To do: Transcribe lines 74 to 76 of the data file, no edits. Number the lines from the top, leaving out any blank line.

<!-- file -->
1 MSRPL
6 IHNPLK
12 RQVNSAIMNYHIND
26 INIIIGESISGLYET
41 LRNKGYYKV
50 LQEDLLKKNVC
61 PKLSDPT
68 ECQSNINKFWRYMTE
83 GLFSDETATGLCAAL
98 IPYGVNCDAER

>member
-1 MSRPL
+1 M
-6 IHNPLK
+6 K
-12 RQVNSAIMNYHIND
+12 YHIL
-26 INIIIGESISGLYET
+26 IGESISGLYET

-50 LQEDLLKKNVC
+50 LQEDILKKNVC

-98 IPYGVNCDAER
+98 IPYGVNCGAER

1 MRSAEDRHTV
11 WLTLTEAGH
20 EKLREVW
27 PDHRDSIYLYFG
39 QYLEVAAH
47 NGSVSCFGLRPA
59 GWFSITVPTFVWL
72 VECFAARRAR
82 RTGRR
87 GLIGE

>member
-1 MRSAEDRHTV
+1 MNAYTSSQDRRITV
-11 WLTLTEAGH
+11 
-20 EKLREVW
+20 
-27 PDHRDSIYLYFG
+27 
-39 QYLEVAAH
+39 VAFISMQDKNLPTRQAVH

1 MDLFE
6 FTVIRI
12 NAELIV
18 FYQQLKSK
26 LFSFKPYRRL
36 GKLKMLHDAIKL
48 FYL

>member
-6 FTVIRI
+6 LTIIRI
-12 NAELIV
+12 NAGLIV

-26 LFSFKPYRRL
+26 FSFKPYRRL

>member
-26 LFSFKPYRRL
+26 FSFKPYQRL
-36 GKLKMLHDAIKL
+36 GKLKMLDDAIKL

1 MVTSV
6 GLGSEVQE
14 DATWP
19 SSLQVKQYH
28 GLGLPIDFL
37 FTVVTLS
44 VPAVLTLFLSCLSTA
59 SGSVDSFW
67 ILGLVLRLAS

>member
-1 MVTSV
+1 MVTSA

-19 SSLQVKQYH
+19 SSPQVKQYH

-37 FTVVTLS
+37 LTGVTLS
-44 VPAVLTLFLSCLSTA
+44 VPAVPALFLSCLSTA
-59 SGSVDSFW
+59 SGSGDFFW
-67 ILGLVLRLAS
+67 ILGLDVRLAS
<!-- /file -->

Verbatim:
-1 MVTSV
+1 MVTSA

-19 SSLQVKQYH